There is no doubt that the 2016 US Presidential election process and the various methods each campaign teams have intended to do to disrupt at the gatherings of opponents camp went far beyond unfair play sending adjunct provocateurs whose main aim is to agitate the crowed far beyond distraction has sent shock waves to the rest of the world that the American democracy is far from being an admirable system, is not a system that promotes justice and opportunity for all. Democracy in my view is becoming a game where the rich and famous become leaders because of their money and not because of their intelligence and quality of leadership. Donald Trump might be an incredible businessman, but he cannot be an incredible President. He is the man who plans to refuse to respect the outcome of the Presidential race. This is a big mistake that will definitely damage whatever American prestige remains abroad. Many admire America’s strong democracy and their peaceful transfer of power from one to the other. But transferring power from one rich man to another may be admirable, but what matters is whether the man or the lady who comes to power has the capacity, the genuine desire and commitment as well as a clear vision to solve the real national, regional and global issues. In that sense, the 2016 election campaign has severely undermined the international reputation of the American political establishment and system. On the contrary, the recent peaceful transfer of power between the old and the new Prime Ministers of Britain was a much more honorable, dignified and enviable.
Donald Trump’s admirers and critics would probably agree that he is different and unusual. One of his chief Republican supporters, Newt Gingrich, describes him as a “unique, extraordinary experience.” In a way, Trump is seen as part of a broad populist upsurge that is running through many countries in the Western world.
However, for Donald Trump to even have the support of about 30 or 40 percent of the voters is an insult to democracy which in a way is a fraudulent system and a political game where the rich and famous play the game. The questions that is bothering me is, how could the great and compassionate people of the United States support someone who lacks the temperament to become president and acts like a third world dictator?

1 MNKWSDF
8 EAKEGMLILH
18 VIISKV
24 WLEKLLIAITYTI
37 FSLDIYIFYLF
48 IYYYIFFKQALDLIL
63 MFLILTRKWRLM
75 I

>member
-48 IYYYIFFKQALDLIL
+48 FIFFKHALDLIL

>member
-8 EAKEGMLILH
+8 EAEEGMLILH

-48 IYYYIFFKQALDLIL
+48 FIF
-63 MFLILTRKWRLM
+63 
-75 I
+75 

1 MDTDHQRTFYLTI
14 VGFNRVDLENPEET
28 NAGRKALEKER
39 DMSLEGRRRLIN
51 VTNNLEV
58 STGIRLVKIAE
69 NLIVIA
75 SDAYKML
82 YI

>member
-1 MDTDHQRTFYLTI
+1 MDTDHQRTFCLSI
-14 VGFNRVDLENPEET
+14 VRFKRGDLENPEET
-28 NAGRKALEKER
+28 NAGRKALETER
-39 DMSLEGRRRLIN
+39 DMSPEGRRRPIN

From the perspective of democracy, giving an opportunity for alternative candidates to be in power is seen as one of the main characteristics of democracy. Indeed this may be true and right. However, the author is not aware where poor persons assumed power peacefully. They only come to power by a revolution or a coup or by some sort of armed rebellion. The problem with such a strategy of coming to power is that once such people come to power, they do not often and generally quit power by peaceful means and may even betray the causes they have fought for. This is one of the tragedies of deceptive politics. There are a few examples where those who come to power by a coup or armed struggle have handed power peacefully to opposition candidates. The problem, however, becomes more acute in many poor developing and African countries where those in power continue to blindly defend their rule and enjoy the economic benefits their entire life. This is what may be described as personal interest based politics.
It should be stressed that today there are over three dozen violent insurgencies around the globe, including in Iraq, Syria, Afghanistan, Yemen, Libya, Somalia, Ukraine etc. The question is why have such wars and conflicts arisen? What were some of the direct and indirect causes that lead many people to take desperate actions? Whose fault is it? Why are desperate individuals and groups taking desperate actions and measures? These issues need to be addressed very seriously, intelligently and genuinely.
We are living in a world where terrorism and trafficking of drug, arms, and humans is increasing. The effects of climate change are becoming visible and biodiversity is declining. Water wars and food insecurity are creating tensions among and within states and corruption, money laundering, and tax evasion have increasingly become rampant. In short, we are living in a very dangerous world where the gap between the rich and the poor is widening with all its ramifications.